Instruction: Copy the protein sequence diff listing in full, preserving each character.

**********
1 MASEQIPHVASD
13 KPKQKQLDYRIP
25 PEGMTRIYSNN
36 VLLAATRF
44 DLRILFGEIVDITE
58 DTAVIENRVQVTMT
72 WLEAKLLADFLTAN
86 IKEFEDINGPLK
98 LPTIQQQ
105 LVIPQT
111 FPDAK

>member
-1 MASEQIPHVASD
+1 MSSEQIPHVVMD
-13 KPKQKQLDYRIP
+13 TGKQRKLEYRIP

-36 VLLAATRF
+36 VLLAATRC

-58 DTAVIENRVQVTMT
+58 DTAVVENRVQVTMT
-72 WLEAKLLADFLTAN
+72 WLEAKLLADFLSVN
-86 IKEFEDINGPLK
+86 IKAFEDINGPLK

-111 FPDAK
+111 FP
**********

1 MASEQIPHVASD
13 KPKQKQLDYRIP
25 PEGMTRIYSNN
36 VLLAATRF
44 DLRILFGEIVDITE
58 DTAVIENRVQVTMT
72 WLEAKLLADFLTAN
86 IKEFEDINGPLK
98 LPTIQQQ
105 LVIPQT
111 FPDAK

>member
-1 MASEQIPHVASD
+1 MSSEQIPHVVMD
-13 KPKQKQLDYRIP
+13 TGKQRKLEYRIP

-36 VLLAATRF
+36 VLLAATRC

-58 DTAVIENRVQVTMT
+58 DTAVVENRVQVTMT
-72 WLEAKLLADFLTAN
+72 WLEAKLLADFLSVN
-86 IKEFEDINGPLK
+86 IKAFEDINGPLK

-111 FPDAK
+111 FP